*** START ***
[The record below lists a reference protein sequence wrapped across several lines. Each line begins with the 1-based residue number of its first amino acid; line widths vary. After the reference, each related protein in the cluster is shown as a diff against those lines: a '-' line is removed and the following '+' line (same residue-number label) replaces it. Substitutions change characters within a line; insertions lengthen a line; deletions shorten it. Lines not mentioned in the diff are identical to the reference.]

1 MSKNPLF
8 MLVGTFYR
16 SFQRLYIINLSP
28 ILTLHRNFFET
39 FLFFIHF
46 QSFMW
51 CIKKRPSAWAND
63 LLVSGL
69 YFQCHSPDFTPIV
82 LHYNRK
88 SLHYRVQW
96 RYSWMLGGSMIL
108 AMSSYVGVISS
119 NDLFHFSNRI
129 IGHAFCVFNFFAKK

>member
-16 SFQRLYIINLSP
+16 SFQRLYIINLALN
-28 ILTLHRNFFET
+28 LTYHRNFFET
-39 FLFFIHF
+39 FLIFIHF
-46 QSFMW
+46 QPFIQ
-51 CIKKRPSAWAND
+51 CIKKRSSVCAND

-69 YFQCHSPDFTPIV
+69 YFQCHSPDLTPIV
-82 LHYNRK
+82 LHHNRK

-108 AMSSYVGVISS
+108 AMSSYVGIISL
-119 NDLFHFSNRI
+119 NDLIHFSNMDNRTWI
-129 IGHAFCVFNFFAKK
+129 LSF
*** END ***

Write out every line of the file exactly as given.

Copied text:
[The record below lists a reference protein sequence wrapped across several lines. Each line begins with the 1-based residue number of its first amino acid; line widths vary. After the reference, each related protein in the cluster is shown as a diff against those lines: a '-' line is removed and the following '+' line (same residue-number label) replaces it. Substitutions change characters within a line; insertions lengthen a line; deletions shorten it. Lines not mentioned in the diff are identical to the reference.]

1 MSKNPLF
8 MLVGTFYR
16 SFQRLYIINLSP
28 ILTLHRNFFET
39 FLFFIHF
46 QSFMW
51 CIKKRPSAWAND
63 LLVSGL
69 YFQCHSPDFTPIV
82 LHYNRK
88 SLHYRVQW
96 RYSWMLGGSMIL
108 AMSSYVGVISS
119 NDLFHFSNRI
129 IGHAFCVFNFFAKK

>member
-16 SFQRLYIINLSP
+16 SFQRLYIINLALN
-28 ILTLHRNFFET
+28 LTYHRNFFET
-39 FLFFIHF
+39 FLIFIHF
-46 QSFMW
+46 QPFIQ
-51 CIKKRPSAWAND
+51 CIKKRSSVCAND

-69 YFQCHSPDFTPIV
+69 YFQCHSPDLTPIV
-82 LHYNRK
+82 LHHNRK

-108 AMSSYVGVISS
+108 AMSSYVGIISL
-119 NDLFHFSNRI
+119 NDLIHFSNMDNRTWI
-129 IGHAFCVFNFFAKK
+129 LSF